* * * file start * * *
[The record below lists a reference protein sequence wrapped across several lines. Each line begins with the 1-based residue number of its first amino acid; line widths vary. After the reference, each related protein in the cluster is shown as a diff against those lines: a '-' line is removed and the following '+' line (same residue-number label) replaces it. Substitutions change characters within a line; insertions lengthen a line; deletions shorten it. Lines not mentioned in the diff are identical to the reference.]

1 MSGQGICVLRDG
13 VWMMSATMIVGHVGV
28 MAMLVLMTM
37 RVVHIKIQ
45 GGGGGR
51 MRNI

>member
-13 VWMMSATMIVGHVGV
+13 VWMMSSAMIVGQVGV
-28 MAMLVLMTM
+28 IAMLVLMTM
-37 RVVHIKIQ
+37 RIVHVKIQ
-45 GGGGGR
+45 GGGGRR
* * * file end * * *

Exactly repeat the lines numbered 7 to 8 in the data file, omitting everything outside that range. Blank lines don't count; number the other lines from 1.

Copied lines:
51 MRNI

>member